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Citation
Chanut-Delalande, H., Fernandes, I., Roch, F., Payre, F., Plaza, S. (2006). Shavenbaby couples patterning to epidermal cell shape control.  PLoS Biol. 4(9): e290.
FlyBase ID
FBrf0191902
Publication Type
Research paper
Abstract
It is well established that developmental programs act during embryogenesis to determine animal morphogenesis. How these developmental cues produce specific cell shape during morphogenesis, however, has remained elusive. We addressed this question by studying the morphological differentiation of the Drosophila epidermis, governed by a well-known circuit of regulators leading to a stereotyped pattern of smooth cells and cells forming actin-rich extensions (trichomes). It was shown that the transcription factor Shavenbaby plays a pivotal role in the formation of trichomes and underlies all examined cases of the evolutionary diversification of their pattern. To gain insight into the mechanisms of morphological differentiation, we sought to identify shavenbaby's downstream targets. We show here that Shavenbaby controls epidermal cell shape, through the transcriptional activation of different classes of cellular effectors, directly contributing to the organization of actin filaments, regulation of the extracellular matrix, and modification of the cuticle. Individual inactivation of shavenbaby's targets produces distinct trichome defects and only their simultaneous inactivation prevent trichome formation. Our data show that shavenbaby governs an evolutionarily conserved developmental module consisting of a set of genes collectively responsible for trichome formation, shedding new light on molecular mechanisms acting during morphogenesis and the way they can influence evolution of animal forms.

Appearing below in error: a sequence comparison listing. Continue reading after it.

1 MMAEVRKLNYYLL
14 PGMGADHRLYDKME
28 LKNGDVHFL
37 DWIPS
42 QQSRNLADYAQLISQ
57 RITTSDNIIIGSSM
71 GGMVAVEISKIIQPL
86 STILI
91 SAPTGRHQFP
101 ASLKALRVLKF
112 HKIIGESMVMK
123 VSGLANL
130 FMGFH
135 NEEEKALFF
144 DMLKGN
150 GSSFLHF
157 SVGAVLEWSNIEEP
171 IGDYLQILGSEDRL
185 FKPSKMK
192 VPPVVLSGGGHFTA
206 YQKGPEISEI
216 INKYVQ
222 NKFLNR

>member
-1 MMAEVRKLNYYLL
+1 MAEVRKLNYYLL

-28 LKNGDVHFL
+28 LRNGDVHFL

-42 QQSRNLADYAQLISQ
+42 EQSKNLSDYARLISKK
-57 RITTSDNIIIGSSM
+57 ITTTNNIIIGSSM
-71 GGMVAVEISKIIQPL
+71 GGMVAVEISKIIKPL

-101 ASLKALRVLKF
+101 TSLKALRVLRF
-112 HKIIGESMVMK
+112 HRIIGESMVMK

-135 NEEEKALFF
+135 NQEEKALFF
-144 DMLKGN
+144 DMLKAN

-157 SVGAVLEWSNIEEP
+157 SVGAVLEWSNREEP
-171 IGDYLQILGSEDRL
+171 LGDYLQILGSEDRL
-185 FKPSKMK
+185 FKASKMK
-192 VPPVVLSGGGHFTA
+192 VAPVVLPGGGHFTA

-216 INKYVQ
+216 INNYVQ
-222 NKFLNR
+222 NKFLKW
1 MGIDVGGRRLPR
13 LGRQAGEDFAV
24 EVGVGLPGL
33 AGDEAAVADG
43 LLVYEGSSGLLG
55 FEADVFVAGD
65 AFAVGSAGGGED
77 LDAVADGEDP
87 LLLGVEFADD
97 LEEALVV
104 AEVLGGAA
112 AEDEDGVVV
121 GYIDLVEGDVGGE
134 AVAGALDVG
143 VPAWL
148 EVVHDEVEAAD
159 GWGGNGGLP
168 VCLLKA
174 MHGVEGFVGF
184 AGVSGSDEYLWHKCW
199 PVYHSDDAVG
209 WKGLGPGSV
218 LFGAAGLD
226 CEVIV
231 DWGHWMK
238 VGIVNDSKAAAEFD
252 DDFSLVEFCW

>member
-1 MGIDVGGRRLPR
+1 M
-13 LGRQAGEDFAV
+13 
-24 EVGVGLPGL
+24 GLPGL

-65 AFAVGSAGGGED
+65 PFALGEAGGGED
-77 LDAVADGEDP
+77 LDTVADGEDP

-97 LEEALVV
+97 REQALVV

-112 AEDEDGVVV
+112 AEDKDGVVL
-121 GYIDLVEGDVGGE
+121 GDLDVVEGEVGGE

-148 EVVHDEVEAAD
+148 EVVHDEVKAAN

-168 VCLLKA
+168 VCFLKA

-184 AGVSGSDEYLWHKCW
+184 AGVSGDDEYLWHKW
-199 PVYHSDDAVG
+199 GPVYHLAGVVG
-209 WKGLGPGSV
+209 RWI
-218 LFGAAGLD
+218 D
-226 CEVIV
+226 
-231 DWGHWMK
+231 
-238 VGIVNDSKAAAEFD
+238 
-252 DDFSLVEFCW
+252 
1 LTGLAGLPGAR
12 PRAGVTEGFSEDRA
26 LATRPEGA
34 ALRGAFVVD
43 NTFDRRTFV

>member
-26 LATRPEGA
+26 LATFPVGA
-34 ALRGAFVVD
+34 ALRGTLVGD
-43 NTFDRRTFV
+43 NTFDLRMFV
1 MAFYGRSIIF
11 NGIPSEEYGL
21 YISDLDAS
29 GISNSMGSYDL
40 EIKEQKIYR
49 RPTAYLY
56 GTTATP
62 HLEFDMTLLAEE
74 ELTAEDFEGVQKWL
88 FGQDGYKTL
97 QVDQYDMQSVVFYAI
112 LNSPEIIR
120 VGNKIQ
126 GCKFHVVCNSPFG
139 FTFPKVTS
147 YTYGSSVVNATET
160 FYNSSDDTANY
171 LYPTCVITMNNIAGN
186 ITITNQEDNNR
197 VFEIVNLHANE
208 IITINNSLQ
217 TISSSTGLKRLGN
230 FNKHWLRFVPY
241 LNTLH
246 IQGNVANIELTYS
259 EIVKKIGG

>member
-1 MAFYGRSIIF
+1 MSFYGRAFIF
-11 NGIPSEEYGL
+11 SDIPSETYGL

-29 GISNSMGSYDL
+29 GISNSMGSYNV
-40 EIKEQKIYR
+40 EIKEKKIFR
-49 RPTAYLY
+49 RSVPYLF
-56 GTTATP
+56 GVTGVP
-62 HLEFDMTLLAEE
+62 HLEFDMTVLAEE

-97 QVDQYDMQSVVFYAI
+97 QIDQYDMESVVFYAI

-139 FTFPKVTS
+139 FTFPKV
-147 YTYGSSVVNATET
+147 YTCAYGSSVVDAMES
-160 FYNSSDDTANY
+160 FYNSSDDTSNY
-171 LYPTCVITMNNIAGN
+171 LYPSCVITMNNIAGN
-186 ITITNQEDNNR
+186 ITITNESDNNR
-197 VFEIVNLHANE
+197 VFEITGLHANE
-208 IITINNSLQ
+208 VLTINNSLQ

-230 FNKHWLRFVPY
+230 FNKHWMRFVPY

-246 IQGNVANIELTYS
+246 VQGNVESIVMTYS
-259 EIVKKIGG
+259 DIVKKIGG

PubMed ID
PubMed Central ID
PMC1551925 (PMC) (EuropePMC)
Related Publication(s)
Note
In Drosophila hair development, shavenbaby is at the beginning of the end.
Robinson, 2006, PLoS Biol. 4(9): e310 [FBrf0200118]
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Secondary IDs
    Language of Publication
    English
    Additional Languages of Abstract
    Parent Publication
    Publication Type
    Journal
    Abbreviation
    PLoS Biol.
    Title
    PLoS Biology
    Publication Year
    2003-
    ISBN/ISSN
    1545-7885 1544-9173
    Data From Reference